We have great pleasure in introducing the latest issue of Cardiac Failure Review. We have been impressed with the extra information that has flooded in concerning the new classification of heart failure (including for the first time heart failure with mid-range ejection fraction [HFmrEF]) popularised by the influential 2016 European Society of Cardiology and Heart Failure Association Guidelines.1 What we were aiming for by introducing this new classification was twofold: a clearer separation between HFrEF, where many treatments had been proven to be effective and heart failure with preserved ejection fraction (HFpEF) where none had, and the encouragement for further analyses and trials in this new group with left ventricular ejection fraction (LVEF) in the range of 40–49 %. The second aim will take some time to complete in terms of new trials, as these take many years to design and complete. The first part of this, however, has come through brilliantly, with new analyses of both the CHARM programme of Candesartan cilexetil2 and the beta-blocker trialists' meta-analysis group.3 In both cases, we can clearly say now that there is prospective evidence that mortality and morbidity outcomes are improved by these two treatment classes also in HFmrEF, and we can also say the absence of benefit in HFpEF still remains. Nadar and Tariq in this issue elegantly review the aetiology and pathophysiology of HFmrEF, its clinical profile, the most appropriate diagnosis and the prognosis for these patients. Yuri Lopatin also reviews the therapies available for HFmrEF, noting that doctors are already treating HFmrEF, with multiple registries showing that the rate of prescription of angiotensin-converting enzyme inhibitors, angiotensin receptor blockers, mineralocorticoid receptor antagonists and beta-blockers is quite high in patients with HFmrEF, probably because of analyses showing that HFmrEF patients, in contrast to patients with HFpEF, had a benefit in prognosis similar to those with HFrEF when guideline-recommended therapies were tested. In addition to the two examples we quote above, Lopatin also reviews evidence from a post-hoc analysis of the TOPCAT (Treatment of Preserved Cardiac Function Heart Failure with an Aldosterone Antagonist Trial) that revealed a reduction in the primary endpoint (a composite of death from cardiovascular causes, aborted cardiac arrest or HF hospitalisation) in HFpEF patients on the lower end of the ejection fraction spectrum – LVEF 45–49 %, but not when LVEF was >60 % (LVEF <50 %: HR=0.72; LVEF ≥60 %: HR=0.97, p=0.046). This will not be the end of this particular story, because clinicians are already asking whether we should consider patients with stable LVEF in the 40–49 % range differently to those with recovered ejection fraction, where it has increased from levels <40 % after the introduction of effective therapies for HFrEF. As always, more trials and more analyses are needed to answer this important question.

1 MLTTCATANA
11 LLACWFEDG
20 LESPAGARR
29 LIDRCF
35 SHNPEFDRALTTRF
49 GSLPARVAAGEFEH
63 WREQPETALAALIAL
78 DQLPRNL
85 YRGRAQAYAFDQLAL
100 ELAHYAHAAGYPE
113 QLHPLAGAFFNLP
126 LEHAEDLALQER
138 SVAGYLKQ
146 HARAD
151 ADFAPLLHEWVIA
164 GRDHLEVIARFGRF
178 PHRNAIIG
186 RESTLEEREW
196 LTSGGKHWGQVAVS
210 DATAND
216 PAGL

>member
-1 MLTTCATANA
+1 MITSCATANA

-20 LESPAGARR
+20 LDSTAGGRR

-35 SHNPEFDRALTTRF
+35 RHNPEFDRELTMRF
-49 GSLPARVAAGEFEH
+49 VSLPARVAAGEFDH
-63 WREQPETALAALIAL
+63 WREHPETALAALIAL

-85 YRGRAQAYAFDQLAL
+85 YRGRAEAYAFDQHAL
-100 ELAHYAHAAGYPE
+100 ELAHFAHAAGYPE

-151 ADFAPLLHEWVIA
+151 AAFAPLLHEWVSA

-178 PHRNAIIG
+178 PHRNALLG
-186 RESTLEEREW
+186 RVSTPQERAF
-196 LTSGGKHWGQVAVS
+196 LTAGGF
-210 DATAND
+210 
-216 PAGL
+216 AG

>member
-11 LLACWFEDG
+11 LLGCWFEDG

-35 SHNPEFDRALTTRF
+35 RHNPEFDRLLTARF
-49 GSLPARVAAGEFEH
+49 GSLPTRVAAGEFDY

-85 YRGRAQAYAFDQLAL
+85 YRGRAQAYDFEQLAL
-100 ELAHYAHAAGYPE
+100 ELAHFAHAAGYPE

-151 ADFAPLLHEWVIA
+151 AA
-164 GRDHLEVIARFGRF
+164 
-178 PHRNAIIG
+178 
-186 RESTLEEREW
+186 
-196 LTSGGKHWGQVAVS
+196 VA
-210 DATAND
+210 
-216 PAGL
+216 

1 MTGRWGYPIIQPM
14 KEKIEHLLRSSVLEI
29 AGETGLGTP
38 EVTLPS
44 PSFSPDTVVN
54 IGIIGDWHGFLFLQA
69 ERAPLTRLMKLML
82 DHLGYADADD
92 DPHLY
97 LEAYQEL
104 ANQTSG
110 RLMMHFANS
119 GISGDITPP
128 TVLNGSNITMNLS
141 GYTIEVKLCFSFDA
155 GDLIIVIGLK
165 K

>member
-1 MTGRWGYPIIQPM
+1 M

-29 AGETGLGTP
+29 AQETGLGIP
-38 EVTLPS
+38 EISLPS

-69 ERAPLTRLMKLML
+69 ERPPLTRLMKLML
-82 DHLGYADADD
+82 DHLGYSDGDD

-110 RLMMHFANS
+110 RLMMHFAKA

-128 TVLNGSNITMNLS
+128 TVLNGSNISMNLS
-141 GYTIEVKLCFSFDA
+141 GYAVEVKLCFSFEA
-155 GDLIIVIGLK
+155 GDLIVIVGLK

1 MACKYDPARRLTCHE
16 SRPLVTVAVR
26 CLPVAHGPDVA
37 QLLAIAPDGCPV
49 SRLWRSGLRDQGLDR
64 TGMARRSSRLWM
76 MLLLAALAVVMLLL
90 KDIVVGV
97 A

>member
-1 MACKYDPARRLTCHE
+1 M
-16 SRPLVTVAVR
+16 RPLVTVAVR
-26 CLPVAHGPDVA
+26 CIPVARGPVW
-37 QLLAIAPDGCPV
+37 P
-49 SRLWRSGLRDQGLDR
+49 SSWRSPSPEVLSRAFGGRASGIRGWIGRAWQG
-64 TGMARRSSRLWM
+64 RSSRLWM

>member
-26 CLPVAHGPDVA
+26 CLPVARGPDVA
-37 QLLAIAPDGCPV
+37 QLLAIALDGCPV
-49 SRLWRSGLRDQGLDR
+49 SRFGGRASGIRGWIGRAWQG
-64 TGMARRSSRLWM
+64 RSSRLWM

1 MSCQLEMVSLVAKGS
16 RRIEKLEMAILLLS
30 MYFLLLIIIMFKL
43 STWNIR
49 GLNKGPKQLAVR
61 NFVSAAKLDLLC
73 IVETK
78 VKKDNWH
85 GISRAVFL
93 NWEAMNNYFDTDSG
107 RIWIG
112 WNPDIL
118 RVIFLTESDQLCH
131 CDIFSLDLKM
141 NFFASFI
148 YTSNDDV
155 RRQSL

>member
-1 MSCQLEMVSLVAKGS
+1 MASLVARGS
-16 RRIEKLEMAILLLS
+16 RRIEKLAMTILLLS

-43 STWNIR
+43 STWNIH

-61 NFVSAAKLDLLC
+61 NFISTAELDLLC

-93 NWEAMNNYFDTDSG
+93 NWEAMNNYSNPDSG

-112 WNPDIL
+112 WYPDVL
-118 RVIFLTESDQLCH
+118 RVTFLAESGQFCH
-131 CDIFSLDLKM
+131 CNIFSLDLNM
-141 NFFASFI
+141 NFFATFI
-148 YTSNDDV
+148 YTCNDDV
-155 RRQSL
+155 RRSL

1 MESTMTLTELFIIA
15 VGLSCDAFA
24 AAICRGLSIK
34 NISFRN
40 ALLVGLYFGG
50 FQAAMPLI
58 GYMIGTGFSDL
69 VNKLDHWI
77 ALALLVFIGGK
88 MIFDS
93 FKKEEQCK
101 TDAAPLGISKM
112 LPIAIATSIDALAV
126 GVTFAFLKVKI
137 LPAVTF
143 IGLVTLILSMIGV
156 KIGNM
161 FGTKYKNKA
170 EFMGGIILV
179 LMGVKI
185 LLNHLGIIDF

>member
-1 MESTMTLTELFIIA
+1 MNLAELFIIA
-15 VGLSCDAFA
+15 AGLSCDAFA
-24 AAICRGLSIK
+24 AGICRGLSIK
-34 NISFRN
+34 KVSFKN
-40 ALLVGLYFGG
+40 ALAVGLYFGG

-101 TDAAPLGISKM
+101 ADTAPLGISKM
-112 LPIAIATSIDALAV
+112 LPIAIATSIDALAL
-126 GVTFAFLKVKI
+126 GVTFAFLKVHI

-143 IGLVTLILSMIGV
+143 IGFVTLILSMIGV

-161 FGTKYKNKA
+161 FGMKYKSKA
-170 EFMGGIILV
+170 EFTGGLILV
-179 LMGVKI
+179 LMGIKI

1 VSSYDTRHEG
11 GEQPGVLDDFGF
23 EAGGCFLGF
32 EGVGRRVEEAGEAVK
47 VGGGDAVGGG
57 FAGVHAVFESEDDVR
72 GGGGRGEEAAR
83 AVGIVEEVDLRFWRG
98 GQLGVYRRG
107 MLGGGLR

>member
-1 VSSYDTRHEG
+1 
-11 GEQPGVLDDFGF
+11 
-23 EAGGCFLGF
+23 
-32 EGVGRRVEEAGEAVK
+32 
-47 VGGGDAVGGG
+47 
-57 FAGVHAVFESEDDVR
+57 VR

Later in the issue, Yalta and colleagues review the very contemporary issue of the implication of different clinical patterns of left ventricular dysfunction in the setting of Takotsubo cardiomyopathy. They raise the worrying suggestion that, despite apparent recovery in left ventricular function after a bout of Takotsubo, microscopic changes at the cellular level may cause long-term damage to myocardial function, including persistent diastolic dysfunction and subclinical left ventricular systolic dysfunction. The implications of this phenomenon on subsequent symptomatology and prognosis, particularly exercise- or stress-induced complications among Takotsubo cardiomyopathy survivors, is deserving of further study.